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A Romanian soldier with a PM md. 65 - December 1989

In the early 1960s, the Romanian Army used mostly PPSh-41, Oriţa submachine guns
and imported AK-47 rifles. With the development of the stamped Type 4 AKM receiver,
and the Soviet Union's call to each of the Warsaw Pact's nations to produce their own
assault rifles chambered in 7.62mm, be they AK-47 pattern or not, the Romanian State
Arsenal developed an AKM clone featuring a forward-pointing front handgrip molded
into the lower handguard, called the Pistol Mitralieră model 1963. The underfolding
stock version is designated the Pistol Mitralieră model 1965, and features a rear-
pointing front handgrip, allowing the underfolding stock to be completely retracted.

[edit] Features
The PM md. 63/65 is almost identical to the AKM/AKMS, and thus is simple,
inexpensive to manufacture, and easy to clean and maintain. The bore and chamber, as
well as the gas piston and the interior of the gas cylinder, are generally chromium-plated.
This plating dramatically increases the life of these parts by resisting corrosion and wear.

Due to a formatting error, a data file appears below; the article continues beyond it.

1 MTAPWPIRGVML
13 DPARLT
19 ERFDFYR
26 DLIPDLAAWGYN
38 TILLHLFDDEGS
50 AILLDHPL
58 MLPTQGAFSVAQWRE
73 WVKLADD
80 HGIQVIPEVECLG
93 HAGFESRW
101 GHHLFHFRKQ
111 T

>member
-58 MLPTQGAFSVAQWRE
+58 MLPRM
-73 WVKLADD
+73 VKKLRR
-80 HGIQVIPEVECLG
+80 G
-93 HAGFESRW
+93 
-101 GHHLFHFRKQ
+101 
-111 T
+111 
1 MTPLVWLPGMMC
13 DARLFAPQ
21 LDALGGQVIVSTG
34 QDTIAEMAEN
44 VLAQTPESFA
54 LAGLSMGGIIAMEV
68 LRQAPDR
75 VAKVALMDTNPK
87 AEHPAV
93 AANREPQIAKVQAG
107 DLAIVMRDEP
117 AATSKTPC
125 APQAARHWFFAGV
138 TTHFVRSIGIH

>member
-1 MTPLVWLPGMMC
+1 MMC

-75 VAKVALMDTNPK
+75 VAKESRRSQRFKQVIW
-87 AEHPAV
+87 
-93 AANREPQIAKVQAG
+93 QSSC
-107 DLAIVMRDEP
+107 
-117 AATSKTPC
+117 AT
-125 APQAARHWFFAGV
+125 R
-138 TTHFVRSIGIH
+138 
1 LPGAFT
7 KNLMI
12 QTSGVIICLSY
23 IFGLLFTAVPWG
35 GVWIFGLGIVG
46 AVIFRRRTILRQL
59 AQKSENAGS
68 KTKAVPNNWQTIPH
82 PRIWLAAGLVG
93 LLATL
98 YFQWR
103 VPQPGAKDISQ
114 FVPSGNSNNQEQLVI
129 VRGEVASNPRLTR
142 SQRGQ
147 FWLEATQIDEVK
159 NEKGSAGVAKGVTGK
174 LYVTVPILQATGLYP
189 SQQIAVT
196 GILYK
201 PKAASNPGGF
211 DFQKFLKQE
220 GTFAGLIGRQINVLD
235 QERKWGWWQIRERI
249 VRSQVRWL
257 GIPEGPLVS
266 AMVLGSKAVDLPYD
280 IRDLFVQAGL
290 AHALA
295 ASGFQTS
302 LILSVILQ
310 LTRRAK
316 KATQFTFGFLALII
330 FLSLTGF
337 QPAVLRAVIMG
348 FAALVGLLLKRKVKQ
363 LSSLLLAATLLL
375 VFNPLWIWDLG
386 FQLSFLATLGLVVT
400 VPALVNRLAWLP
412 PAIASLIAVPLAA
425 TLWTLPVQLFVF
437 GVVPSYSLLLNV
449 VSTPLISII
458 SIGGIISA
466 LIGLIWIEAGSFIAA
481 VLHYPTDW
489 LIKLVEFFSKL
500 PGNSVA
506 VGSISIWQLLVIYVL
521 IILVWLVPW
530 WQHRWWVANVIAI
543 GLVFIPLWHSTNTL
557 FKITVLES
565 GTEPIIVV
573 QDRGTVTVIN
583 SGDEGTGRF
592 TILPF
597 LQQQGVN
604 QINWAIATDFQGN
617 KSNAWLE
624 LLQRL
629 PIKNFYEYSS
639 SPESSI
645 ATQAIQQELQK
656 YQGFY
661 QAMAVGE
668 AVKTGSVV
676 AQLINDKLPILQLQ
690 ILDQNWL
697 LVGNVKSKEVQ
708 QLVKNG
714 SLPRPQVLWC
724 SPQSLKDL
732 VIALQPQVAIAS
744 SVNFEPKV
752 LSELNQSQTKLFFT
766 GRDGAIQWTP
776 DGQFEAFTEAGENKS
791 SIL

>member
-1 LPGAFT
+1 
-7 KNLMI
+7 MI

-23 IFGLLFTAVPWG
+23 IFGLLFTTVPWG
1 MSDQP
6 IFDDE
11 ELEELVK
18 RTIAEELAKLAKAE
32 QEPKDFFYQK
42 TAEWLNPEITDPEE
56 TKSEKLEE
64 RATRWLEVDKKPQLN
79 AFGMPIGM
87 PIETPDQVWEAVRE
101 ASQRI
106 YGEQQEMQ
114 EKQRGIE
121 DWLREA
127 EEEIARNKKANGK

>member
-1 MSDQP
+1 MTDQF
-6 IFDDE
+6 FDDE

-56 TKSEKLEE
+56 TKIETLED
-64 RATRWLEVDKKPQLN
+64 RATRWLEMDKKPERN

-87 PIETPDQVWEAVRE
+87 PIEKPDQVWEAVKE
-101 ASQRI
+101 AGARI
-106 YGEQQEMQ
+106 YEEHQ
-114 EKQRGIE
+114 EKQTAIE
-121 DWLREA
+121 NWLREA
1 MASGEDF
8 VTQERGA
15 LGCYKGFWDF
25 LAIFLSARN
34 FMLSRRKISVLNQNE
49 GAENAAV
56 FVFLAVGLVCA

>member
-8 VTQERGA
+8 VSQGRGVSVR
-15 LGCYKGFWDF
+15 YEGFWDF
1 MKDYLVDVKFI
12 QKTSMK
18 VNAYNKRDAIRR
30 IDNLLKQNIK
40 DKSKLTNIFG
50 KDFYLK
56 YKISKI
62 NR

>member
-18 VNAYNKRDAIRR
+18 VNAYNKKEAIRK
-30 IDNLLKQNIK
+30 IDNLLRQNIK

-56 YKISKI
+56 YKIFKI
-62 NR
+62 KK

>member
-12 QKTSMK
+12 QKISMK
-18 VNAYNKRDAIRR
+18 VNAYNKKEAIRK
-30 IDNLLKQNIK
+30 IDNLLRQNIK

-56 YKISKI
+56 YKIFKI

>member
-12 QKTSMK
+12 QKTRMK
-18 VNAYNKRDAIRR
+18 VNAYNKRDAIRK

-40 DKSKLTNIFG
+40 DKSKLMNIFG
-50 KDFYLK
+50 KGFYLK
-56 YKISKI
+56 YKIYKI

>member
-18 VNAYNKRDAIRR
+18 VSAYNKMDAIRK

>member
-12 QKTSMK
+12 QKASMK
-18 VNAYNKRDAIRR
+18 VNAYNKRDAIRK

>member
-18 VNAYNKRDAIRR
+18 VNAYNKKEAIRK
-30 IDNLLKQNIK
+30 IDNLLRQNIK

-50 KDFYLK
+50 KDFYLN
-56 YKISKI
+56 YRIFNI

Most md. 63/65 rifles lack a muzzle break, but instead use a muzzle nut, as muzzle
breaks entered production only in the late 1970s. The navy is the only remaining large
scale operator of the md. 65 because of the weight of the metal underfolding stock.

The fire selector markings are as follows, from top to bottom: S, A, R.

[edit] Operating Cycle

To fire, the operator inserts a loaded magazine, moves the selector lever to the lowest
position, pulls back and releases the charging handle, and then pulls the trigger. In this
setting, the gun fires once requiring the trigger be released and depressed again for the
next shot until the magazine is exhausted. With the selector in the middle position, the
rifle continues to fire, automatically cycling fresh rounds into the chamber, until the
magazine is exhausted or pressure is released from the trigger.

[edit] Disassembly

Dismantling the md. 63/65 is identical to dismantling the AK-47 and it involves the
operator depressing the magazine catch and removing the magazine. The charging handle
is pulled to the rear and the operator inspects the chamber to verify the weapon is
unloaded. The operator presses forward on the retainer button at the rear of the receiver
cover while simultaneously lifting up on the rear of the cover to remove it. The operator
then pushes the spring assembly forward and lifts it from its raceway, withdrawing it out
of the bolt carrier and to the rear. The operator must then pull the carrier assembly all the
way to the rear, lift it, and then pull it away. The operator removes the bolt by pushing it
to the rear of the bolt carrier; rotating the bolt so the camming lug clears the raceway on
the underside of the bolt carrier and then pulls it forward and free. When cleaning, the
operator will pay special attention to the barrel, bolt face, and gas piston, then oil lightly
and reassemble.